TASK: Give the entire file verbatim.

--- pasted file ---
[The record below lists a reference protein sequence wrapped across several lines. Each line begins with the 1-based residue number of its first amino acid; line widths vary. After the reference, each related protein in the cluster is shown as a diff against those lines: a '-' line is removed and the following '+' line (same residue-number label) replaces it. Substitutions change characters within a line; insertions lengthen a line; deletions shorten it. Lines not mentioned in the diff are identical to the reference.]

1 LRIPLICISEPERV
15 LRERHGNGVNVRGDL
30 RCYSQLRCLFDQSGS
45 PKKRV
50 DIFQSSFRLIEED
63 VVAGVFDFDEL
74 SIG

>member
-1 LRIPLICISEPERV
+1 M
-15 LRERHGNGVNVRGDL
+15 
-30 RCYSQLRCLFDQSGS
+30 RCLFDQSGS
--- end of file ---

[The record below lists a reference protein sequence wrapped across several lines. Each line begins with the 1-based residue number of its first amino acid; line widths vary. After the reference, each related protein in the cluster is shown as a diff against those lines: a '-' line is removed and the following '+' line (same residue-number label) replaces it. Substitutions change characters within a line; insertions lengthen a line; deletions shorten it. Lines not mentioned in the diff are identical to the reference.]

1 LRIPLICISEPERV
15 LRERHGNGVNVRGDL
30 RCYSQLRCLFDQSGS
45 PKKRV
50 DIFQSSFRLIEED
63 VVAGVFDFDEL
74 SIG

>member
-1 LRIPLICISEPERV
+1 M
-15 LRERHGNGVNVRGDL
+15 
-30 RCYSQLRCLFDQSGS
+30 RCLFDQSGS